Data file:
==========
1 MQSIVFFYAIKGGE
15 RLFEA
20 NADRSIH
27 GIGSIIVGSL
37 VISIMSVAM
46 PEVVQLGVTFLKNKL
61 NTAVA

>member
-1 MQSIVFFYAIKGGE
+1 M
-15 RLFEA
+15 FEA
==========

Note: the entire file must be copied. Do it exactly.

1 MQSIVFFYAIKGGE
15 RLFEA
20 NADRSIH
27 GIGSIIVGSL
37 VISIMSVAM
46 PEVVQLGVTFLKNKL
61 NTAVA

>member
-1 MQSIVFFYAIKGGE
+1 M
-15 RLFEA
+15 FEA